Xiahou Zi

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This is a Chinese name; the family name is Xiahou.

Xiahou Zi (Chinese: 夏侯孜), courtesy name Haoxue (好學), formally the Duke of Qiao Commandery (譙郡公), was an official of the Chinese Tang dynasty, serving two terms as a chancellor during the reigns of Emperor Xuānzong and Emperor Xuānzong's son Emperor Yizong.

Background and early career[edit]

It is not known when Xiahou Zi was born. His family was from Qiao (譙, in modern Bozhou, Anhui) and claimed ancestry from the Spring and Autumn Period state Qi, but little is known about his traceable ancestry except for his father Xiahou Shenfeng (夏侯審封), who served as a supervisory official at the ministry of rites. Xiahou Zi had at least two older brothers, Xiahou Min (夏侯敏) and Xiahou Jing (夏侯敬), and at least two younger brothers, Xiahou Pei (夏侯裴) and Xiahou Ao (夏侯敖).[1]

Xiahou Zi passed the imperial examinations in the Jinshi class in 826, during the reign of Emperor Jingzong. He subsequently served on staffs of various regional governors, before later successively serving as the prefect of Wu Prefecture (婺州, in modern Jinhua, Zhejiang) and the prefect of Jiang Prefecture (絳州, in modern Yuncheng, Shanxi). He was later recalled to the capital Chang'an to serve as an advisory official with the title Jianyi Daifu (諫議大夫), and later as an imperial attendant (給事中, Jishizhong). In 856, by which time Emperor Jingzong's uncle Emperor Xuānzong was emperor, Xiahou was made the deputy minister of justice (刑部侍郎, Xingbu Shilang). In 857, he made Shangshu You Cheng (尚書右丞), one of the secretaries general of the executive bureau of government (尚書省, Shangshu Sheng), and given the honorific title of Shang Zhuguo (上柱國).[2] Soon thereafter, he was also made the deputy minister of census (戶部侍郎, Hubu Shilang) and the director of taxation — after Emperor Xuānzong had initially offered the position to the mayor of Jingzhao Municipality (京兆, i.e., the Chang'an region), Wei Ao (韋澳) but Wei declined.[3]

First chancellorship[edit]

In 858, by which time Xiahou Zi was referred to as the deputy minister of defense (兵部侍郎, Bingbu Shilang) and the director of the salt and iron monopolies, Emperor Xuānzong gave Xiahou the designation Tong Zhongshu Menxia Pingzhangshi (同中書門下平章事), making him a chancellor de facto. After Emperor Xuānzong died in 859 and was succeeded by his son Emperor Yizong,[3] Emperor Yizong continued to have Xiahou serve as chancellor, and made him Menxia Shilang (門下侍郎), the deputy head of the examination bureau of government (門下省, Menxia Sheng); he also created Xiahou the Marquess of Qiao.[4] In 860, when agrarian rebel Qiu Fu (裘甫) overran Zhedong Circuit (浙東, headquartered in modern Shaoxing, Zhejiang), it was at Xiahou's recommendation that Emperor Yizong commissioned the general Wang Shi to suppress Qiu's rebellion, and it was said that it was with Xiahou's full support that Wang was fully supplied and was able to defeat Qiu. In late 860, after the end of the Qiu rebellion, Xiahou was made the military governor (Jiedushi) of Xichuan Circuit (西川, headquartered in modern Chengdu, Sichuan), continuing to keep the Tong Zhongshu Menxia Pingzhangshi title as an honorary title.[5]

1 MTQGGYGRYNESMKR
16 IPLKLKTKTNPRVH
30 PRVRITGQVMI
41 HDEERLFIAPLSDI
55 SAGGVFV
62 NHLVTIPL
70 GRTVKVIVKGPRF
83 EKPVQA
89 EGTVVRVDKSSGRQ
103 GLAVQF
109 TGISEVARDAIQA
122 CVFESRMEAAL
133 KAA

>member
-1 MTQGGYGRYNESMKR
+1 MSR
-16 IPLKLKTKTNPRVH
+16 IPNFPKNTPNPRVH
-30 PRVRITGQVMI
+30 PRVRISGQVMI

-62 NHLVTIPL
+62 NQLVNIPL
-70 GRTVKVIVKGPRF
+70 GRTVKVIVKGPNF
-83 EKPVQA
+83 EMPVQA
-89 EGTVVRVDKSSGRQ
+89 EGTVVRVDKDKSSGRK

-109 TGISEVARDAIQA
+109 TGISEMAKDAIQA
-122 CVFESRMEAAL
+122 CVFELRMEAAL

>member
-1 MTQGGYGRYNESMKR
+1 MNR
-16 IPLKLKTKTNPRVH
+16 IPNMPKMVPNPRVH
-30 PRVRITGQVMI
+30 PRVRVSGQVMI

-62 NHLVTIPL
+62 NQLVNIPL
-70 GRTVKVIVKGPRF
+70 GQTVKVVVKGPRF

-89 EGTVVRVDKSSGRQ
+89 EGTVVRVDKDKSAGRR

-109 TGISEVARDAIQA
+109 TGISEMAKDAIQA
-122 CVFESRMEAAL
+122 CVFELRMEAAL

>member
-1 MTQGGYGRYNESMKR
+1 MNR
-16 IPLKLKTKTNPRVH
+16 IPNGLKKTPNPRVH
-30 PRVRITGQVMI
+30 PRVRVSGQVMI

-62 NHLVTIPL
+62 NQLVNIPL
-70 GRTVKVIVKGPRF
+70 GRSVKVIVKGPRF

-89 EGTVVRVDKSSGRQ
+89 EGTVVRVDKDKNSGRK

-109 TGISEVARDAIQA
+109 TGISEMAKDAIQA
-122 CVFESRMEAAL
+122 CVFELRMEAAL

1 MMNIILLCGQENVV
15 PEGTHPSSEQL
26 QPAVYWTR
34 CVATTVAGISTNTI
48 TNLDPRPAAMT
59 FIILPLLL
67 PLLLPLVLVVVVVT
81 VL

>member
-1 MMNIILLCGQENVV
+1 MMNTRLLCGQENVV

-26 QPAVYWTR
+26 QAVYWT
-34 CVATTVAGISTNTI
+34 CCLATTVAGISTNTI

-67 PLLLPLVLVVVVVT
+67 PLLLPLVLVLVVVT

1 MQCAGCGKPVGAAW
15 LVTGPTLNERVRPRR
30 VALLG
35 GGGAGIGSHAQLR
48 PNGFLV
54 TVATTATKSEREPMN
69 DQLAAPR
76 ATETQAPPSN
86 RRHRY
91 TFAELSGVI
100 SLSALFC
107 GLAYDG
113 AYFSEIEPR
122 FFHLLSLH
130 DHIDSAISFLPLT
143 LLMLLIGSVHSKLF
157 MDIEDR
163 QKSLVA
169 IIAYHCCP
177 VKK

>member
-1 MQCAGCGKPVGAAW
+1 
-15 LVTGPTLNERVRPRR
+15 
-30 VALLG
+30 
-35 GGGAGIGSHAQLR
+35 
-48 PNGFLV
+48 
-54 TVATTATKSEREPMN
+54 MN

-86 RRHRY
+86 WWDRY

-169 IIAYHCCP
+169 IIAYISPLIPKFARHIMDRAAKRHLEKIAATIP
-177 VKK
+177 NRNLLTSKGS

Second chancellorship[edit]

In 862, by which time Xiahou Zi was referred to as the former military governor of Xichuan, he was made Zuo Pushe (左僕射), one of the heads of the executive bureau, and chancellor again, with the designation Tong Zhongshu Menxia Pingzhangshi. It was at Xiahou's recommendation that, in 864, the general Gao Pian was commissioned to recapture Annan (安南, in modern Hanoi, Vietnam) from Dali forces. Late in 864, Xiahou was again removed from his chancellor position and made the military governor of Hezhong Circuit (河中, headquartered in modern Yuncheng).[5][6]

After second chancellorship[edit]

In 868, when Xiahou Zi was apparently still governing Hezhong, and by which time he was referred to by the title of Duke of Qiao Commandery, Dali forces made a major incursion into Xichuan Circuit. Emperor Yizong, blaming Xiahou for not having fortified Xichuan's defenses while governing Xichuan, issued an edict rebuking Xiahou and relieving Xiahou from his post as military governor of Hezhong. Xiahou was made an advisor to the Crown Prince, with his office at the eastern capital Luoyang.[2][7] It was said that Xiahou died soon thereafter, but the date is not known.[2]

Notes and references[edit]

  1. ^ New Book of Tang, vol. 75."Archived copy". Archived from the original on December 19, 2009. Retrieved February 7, 2010. 
  2. ^ a b c Old Book of Tang, vol. 177.
  3. ^ a b Zizhi Tongjian, vol. 249.
  4. ^ New Book of Tang, vol. 182.
  5. ^ a b Zizhi Tongjian, vol. 250.
  6. ^ The Zizhi Tongjian, which gave the date for Xiahou's second removal, actually indicated that he was made the military governor of Hedong Circuit (河東, headquartered in modern Taiyuan, Shanxi), but as this conflicts with Xiahou's biographies in the Old Book of Tang and the New Book of Tang — and, in particular, an edict quoted in the Old Book of Tang biography — it will be assumed here that he was made the military governor of Hezhong, not Hedong. Compare with Old Book of Tang, vol. 177 and New Book of Tang, vol. 182.
  7. ^ However, as there was no crown prince at the time, the post was entirely honorary.